Hastings Area Archaeological Research Group
Registered Charity No.294989
NEWSLETTER - JANUARY 2006
HAARG JOURNAL : the enclosed double number completes the issue under the 2005 subscription. It had been hoped to produce a Summer issue last August, but the events which overtook HAARG earlier last year and the resultant heavy workload on remaining officers - as detailed in the accompanying Annual Reports - meant that very few contributions and reports were received. Additionally your Editor took time off to write a book "Hastings Tramways Centenary 1905-2005"; call it Industrial Archaeology if you wish!
It has only now been possible to produce a satisfactory edition, with more than the usual number of pages, which has been designated double number 19 and 20. We hope to resume normal service with Summer and Winter issues for 2006, and needless to say, offers of articles or brief reports are urgently sought.
ANNUAL SUBSCRIPTIONS ARE NOW DUE , and a renewal form is enclosed which please return to Kevin Cornwell as soon as possible. For the fifth successive year there is no increase in subscription: £8 for ordinary membership, £9 for one household or family receiving a single copy of each publication. For those who are retired, unwaged or full-time students, the individual rate is reduced to £7.
THE ANNUAL GENERAL MEETING OF HAARG will be on Wednesday 22 February , at 7.30pm in the same place as the past few years: Clive Vale United Reformed Church, Edwin Road, Hastings. Anyone needing a location plan should contact the Chairman. A copy of the Agenda is enclosed for all members, together with the Annual Reports and accounts and the Minutes of last year's meeting. Please bring these with you if attending
SPEAKER AFTER THE FORMAL BUSINESS will be Dr. Andrew Woodcock , ESCC County Archaeologist, who has announced his retirement next October after 25 years in post; his topic will be "Reminiscences" of those times. Andrew is well known to all those who have ever attended our dig at Glossams Place in Beckley Woods, and we hope all his old "trainees" and excavators will make an effort to come along for this final get-together. Dr. Woodcock has additionally been a good friend to our Committee which he regularly gives up his time to attend, and his advice has been greatly appreciated.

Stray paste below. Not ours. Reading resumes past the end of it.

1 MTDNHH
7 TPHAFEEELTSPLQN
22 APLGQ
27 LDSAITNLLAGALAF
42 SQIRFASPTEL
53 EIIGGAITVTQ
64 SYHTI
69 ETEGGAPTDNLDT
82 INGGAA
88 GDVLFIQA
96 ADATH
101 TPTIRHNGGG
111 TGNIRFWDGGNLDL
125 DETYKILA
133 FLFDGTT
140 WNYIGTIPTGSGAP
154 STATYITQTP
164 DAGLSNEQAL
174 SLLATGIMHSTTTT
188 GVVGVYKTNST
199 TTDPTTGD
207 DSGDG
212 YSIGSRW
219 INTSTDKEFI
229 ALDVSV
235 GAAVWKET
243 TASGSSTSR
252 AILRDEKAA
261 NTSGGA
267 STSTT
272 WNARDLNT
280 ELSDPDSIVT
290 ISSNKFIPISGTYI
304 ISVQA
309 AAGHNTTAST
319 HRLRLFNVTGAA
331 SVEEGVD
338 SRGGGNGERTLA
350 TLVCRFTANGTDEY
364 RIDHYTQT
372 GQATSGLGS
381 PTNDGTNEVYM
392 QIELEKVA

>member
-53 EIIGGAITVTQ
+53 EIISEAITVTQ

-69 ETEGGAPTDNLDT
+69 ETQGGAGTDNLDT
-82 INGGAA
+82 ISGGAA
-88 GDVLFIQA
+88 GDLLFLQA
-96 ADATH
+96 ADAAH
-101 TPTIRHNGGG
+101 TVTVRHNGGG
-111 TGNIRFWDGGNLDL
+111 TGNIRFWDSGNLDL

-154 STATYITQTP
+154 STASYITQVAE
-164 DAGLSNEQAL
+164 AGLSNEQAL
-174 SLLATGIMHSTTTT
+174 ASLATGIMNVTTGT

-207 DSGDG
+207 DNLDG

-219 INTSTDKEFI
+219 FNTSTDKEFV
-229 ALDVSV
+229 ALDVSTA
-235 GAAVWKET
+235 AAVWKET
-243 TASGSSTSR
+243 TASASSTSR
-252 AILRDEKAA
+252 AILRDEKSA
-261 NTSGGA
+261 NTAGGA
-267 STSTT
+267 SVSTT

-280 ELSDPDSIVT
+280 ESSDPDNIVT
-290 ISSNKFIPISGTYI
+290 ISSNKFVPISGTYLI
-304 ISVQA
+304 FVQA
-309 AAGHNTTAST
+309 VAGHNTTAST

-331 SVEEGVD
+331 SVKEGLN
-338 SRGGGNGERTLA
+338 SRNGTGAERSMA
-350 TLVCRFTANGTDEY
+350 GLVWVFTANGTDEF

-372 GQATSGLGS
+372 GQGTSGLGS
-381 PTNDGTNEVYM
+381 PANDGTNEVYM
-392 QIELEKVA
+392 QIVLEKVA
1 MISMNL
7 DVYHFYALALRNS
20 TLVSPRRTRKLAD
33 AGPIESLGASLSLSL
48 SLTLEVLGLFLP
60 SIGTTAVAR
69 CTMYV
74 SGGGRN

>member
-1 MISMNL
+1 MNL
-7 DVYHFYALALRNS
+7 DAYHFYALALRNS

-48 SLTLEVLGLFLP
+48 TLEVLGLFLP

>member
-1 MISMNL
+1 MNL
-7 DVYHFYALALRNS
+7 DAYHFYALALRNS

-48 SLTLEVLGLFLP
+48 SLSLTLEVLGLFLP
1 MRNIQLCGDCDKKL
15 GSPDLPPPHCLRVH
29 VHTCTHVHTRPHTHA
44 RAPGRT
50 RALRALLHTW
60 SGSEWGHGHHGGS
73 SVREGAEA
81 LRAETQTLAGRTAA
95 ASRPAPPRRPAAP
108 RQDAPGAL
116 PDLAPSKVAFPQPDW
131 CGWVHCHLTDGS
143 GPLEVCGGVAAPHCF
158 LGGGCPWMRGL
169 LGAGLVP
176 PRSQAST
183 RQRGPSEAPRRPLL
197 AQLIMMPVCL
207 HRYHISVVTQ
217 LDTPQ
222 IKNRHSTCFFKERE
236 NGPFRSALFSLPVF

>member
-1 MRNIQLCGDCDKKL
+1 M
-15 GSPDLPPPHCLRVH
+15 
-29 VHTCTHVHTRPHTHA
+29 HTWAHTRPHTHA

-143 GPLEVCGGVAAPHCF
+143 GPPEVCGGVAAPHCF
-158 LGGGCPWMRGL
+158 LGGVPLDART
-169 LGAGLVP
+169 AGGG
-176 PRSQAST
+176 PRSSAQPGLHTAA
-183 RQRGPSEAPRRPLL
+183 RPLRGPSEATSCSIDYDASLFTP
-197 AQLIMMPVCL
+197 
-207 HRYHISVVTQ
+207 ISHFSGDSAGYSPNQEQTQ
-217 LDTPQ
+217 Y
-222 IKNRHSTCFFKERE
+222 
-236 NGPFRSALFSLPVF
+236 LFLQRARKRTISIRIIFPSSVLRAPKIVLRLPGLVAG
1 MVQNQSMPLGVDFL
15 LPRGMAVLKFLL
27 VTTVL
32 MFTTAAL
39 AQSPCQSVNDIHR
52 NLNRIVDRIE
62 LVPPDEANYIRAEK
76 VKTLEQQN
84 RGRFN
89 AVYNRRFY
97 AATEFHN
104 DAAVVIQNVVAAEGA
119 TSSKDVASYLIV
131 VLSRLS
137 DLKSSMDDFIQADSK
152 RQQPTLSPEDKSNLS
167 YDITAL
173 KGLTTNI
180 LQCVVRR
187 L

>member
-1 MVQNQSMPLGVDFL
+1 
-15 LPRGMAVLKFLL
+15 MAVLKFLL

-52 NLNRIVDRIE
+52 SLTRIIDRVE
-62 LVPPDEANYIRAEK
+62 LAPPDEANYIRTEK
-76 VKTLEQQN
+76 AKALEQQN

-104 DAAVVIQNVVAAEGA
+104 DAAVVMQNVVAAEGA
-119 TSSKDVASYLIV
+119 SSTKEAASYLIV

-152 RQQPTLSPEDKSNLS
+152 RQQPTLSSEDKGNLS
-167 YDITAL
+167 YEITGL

HASTINGS LOCAL HISTORY CENTRE : The Old Hastings Preservation Society have purchased new premises as their HQ and the long-planned Local History Centre. HAARG and Hastings Local History Group have been invited to join in the project, and your Committee has agreed in principle to earmark a substantial percentage of our reserves towards the refurbishment. We now await details of the licence which they propose to offer us for use of the building for storage and meetings, and final agreement is likely to be completed soon. We hope we may be able to start using the facilities later this year.
The building at 21 Courthouse Street is a former warehouse, with narrow frontage but opening out to a large two-storey building. Working parties are currently carrying out voluntary work on Thursdays and anyone with time and abilities to offer is asked to contact Dennis Collins - Hastings 447643.
It is planned to hold Jumble and other fund-raising sales at regular intervals in the new room; the first took place recently and £308 was taken towards the project. Saturday 18 February will be a book sale, and after that the last Saturday in the month will see a fund-raising initiative. Donations of suitable items would be welcomed and should be brought to the room by arrangement with Anne Scott (427718).
Meanwhile we are grateful to OHPS for the continued use of their temporary office upstairs at the Fishermen's Museum for our meetings every Wednesday morning, to which all are welcomed for coffee and chat - sometimes we even talk about archaeology as well!
THE MIKE GREENHALGH MEMORIAL FUND : The treasurer's report shows that a sum of over £1000 is held in our bank account pending decisions on how best to apply it to a worth-while project. Your Committee has proposed that we use the funds in some way for permanent fittings and display cabinets within the History Centre, and further details should be known soon. It will be possible at the end of the current tax year in April to reclaim Gift Aid on a large proportion of the total, as most was donated by members who have already completed forms of agreement on any donations including the annual subscriptions.